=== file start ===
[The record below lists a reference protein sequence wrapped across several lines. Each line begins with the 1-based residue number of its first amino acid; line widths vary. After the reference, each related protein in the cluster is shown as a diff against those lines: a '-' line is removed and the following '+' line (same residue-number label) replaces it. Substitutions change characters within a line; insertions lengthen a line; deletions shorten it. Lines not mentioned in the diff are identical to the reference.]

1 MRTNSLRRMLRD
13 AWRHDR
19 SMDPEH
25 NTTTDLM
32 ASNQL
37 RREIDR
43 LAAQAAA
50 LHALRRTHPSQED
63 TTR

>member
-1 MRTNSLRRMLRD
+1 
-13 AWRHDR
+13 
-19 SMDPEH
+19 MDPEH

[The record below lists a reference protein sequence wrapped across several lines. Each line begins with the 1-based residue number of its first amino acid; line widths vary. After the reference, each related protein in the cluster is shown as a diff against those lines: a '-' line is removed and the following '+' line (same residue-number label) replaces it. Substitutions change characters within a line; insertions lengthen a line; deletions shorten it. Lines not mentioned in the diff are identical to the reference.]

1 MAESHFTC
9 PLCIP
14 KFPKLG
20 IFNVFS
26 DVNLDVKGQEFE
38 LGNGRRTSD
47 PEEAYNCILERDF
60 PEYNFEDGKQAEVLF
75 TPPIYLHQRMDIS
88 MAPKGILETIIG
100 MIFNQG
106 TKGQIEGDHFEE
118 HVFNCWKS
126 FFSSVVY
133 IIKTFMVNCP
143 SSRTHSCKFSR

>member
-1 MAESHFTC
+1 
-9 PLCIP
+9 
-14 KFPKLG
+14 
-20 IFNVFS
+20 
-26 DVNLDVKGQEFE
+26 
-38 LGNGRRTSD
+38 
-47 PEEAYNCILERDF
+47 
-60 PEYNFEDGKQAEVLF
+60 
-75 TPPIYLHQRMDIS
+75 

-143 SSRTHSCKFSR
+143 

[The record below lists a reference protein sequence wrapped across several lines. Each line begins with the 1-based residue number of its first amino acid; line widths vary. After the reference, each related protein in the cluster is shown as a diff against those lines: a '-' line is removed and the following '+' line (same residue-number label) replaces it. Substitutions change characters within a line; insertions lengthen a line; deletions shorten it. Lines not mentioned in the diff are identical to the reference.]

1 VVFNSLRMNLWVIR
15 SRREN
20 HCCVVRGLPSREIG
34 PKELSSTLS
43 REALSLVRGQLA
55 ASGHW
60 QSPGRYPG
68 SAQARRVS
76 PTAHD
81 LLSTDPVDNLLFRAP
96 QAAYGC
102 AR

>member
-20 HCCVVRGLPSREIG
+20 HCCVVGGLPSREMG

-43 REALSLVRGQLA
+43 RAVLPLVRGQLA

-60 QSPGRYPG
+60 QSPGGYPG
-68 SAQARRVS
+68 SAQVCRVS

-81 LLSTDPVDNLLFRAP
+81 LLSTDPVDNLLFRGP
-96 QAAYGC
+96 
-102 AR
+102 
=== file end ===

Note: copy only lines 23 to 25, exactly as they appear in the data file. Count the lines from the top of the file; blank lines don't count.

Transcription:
26 DVNLDVKGQEFE
38 LGNGRRTSD
47 PEEAYNCILERDF